A Host’s Legal Responsibility from the Perspective of a Personal Injury Lawyer
Written by Cooper and Friedman on March 5, 2019
Say one is planning on having a little get together at home, an event or wedding, just how legally responsible for their guests are they?
While most of us are familiar with the concept of premises liability law, (that states one’s duty to keep invited guests safe from any possible hazards in their home that they know about or ought to know about), we don’t often think about the consequences of serving alcohol.
In addition to worrying about whether or not someone slips and falls, hosts can be held liable for the consequences of their party goers actions long after they leave the party, depending on what state they live in.
Indiana legislation includes what is called a Social Host Law. This law holds those furnishing alcohol liable in the case that their guests cause harm to others as a result of being intoxicated.
For example, say an individual throws a party and sees that one of their guests is inebriated during the party. However, they continue to allow them to drink as well as drive. If this guest gets into an accident, the victims of said accident can potentially sue the host for damages rather than the actual driver.
Social host claims are civil lawsuits. As such they are only authorized to express fault in the form of monetary damages. Therefore the host could be responsible for the medical expenses, lost wages, damaged property as well as pain and suffering of any person who was injured as the result of their guest’s intoxication.
In order to be truly held responsible, the one distributing alcohol must know two things.
1. That the person under the influence was intoxicated at the time.
2. And that their intoxication was a foreseeable cause of injuries.
Victims have 2 years to file a social host claim in the state of Indiana. They can do so whether or not they are over or under the age of 21.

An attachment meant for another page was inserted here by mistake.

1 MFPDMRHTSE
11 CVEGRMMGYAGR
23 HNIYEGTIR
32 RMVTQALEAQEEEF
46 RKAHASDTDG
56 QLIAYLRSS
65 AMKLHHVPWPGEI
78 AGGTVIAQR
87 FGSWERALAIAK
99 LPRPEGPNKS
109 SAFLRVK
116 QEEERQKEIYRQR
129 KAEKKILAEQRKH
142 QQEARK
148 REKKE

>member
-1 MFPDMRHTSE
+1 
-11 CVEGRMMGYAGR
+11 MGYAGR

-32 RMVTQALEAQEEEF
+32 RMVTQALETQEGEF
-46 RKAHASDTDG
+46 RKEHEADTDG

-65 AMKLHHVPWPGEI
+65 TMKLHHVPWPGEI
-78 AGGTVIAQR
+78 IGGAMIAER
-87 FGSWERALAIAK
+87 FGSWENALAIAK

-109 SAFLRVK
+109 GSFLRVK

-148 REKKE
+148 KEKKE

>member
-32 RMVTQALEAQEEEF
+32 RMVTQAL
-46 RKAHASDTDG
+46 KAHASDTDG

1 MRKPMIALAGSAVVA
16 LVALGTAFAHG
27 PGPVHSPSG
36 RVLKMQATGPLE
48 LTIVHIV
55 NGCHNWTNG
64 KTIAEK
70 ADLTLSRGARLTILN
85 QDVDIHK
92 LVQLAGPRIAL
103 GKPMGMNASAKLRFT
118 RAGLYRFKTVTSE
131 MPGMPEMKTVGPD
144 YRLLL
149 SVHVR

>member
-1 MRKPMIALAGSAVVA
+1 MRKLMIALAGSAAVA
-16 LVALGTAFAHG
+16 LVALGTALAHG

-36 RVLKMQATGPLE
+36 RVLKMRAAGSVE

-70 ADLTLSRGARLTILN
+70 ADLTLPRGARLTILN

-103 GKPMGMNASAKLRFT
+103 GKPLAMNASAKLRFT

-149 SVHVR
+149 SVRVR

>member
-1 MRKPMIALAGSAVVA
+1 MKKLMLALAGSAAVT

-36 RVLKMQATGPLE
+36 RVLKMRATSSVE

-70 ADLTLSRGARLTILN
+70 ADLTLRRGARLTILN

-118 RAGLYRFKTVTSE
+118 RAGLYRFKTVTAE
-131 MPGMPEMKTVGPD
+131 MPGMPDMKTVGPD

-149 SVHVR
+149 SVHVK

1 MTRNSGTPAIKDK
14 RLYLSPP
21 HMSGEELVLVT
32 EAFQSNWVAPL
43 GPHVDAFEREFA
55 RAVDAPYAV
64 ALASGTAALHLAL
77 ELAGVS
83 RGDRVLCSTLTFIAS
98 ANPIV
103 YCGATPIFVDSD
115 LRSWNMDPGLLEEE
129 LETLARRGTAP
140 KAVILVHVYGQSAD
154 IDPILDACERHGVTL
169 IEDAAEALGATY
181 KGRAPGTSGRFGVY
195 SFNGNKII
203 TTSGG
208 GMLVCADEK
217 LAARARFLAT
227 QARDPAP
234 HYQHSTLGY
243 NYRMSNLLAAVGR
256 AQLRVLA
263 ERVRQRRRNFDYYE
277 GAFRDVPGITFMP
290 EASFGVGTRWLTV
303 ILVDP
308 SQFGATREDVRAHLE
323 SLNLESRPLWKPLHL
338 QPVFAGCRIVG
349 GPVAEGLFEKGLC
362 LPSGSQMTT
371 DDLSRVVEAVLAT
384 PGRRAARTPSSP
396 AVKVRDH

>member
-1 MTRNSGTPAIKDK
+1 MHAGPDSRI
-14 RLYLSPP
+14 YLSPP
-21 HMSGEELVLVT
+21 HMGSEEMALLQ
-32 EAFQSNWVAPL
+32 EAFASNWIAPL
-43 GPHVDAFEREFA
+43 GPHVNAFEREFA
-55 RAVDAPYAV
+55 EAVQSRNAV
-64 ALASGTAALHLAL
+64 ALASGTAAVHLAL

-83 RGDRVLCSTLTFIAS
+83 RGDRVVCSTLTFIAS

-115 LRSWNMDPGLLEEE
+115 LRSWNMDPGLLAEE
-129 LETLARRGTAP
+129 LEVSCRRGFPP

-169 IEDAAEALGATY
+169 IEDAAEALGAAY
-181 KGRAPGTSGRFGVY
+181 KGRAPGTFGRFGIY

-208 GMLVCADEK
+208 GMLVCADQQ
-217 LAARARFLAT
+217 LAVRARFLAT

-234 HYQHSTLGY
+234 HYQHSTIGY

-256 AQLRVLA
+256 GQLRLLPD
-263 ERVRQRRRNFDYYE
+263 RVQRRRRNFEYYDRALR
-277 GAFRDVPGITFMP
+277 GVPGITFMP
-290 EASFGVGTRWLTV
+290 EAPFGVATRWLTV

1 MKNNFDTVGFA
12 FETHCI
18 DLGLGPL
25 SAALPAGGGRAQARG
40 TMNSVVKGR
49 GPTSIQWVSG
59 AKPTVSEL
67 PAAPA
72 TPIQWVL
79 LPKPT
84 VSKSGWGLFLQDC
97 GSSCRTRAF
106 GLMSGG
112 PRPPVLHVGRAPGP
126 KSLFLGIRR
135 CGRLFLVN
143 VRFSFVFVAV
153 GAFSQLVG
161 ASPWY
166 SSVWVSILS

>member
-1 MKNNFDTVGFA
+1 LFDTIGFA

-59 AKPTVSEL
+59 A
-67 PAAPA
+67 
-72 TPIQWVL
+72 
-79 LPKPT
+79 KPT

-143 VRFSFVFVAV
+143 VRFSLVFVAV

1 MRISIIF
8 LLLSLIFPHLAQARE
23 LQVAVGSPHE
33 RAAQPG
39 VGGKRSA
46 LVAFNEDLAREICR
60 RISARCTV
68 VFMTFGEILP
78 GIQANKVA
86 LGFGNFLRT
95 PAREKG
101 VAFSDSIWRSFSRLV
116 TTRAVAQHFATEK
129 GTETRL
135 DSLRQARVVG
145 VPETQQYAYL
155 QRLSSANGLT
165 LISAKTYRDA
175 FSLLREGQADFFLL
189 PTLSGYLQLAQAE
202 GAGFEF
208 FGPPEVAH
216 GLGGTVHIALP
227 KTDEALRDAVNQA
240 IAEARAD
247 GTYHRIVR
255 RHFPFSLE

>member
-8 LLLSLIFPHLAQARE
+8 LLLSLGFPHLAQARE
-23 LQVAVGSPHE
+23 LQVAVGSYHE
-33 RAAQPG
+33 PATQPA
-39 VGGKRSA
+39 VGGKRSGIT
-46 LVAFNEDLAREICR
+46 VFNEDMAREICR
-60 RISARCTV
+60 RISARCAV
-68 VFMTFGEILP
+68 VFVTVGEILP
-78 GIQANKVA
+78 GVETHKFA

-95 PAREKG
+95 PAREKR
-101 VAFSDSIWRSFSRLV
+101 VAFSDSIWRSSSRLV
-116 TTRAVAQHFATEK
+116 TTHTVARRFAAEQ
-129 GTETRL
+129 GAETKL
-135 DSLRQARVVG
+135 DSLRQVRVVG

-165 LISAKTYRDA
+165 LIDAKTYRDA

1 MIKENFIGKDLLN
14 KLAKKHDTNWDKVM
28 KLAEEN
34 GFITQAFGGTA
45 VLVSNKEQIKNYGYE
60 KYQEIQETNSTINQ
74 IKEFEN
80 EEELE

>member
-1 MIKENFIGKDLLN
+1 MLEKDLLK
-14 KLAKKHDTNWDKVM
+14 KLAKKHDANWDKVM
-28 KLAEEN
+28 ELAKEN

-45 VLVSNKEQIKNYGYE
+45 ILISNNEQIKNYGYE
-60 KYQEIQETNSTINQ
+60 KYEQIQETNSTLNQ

The state of Kentucky however, clearly distinguishes between vendors who are licensed to serve alcohol and social hosts who provide alcohol at gatherings. While Kentucky’s statutes hold social hosts liable when serving alcohol to minors, there is no state law that allows an injured person to sue the host if they were injured as the result of an intoxicated adult who was served alcohol at the host’s private function.
Kentucky does have what is called a Dram Shop Law. This law states that claims can be taken against vendors who sell and serve alcohol if their patron injures another person when it was reasonably clear that the person served was already intoxicated at the time of serving. This is the only instance where the vendor is responsible for the harm of its patrons to a third party. Victims have only 1 year to file a dram shop claim and must be of legal drinking age. Dram shop claims are also handled as civil lawsuits.
If you or someone you love needs legal help in Kentucky or Southern Indiana, Cooper and Friedman can help. The attorneys at Cooper & Friedman in Louisville, KY have over 50 years of combined experience getting compensation for personal injury cases. For more information, including a free case consultation with a personal injury attorney, call 502-459-7555.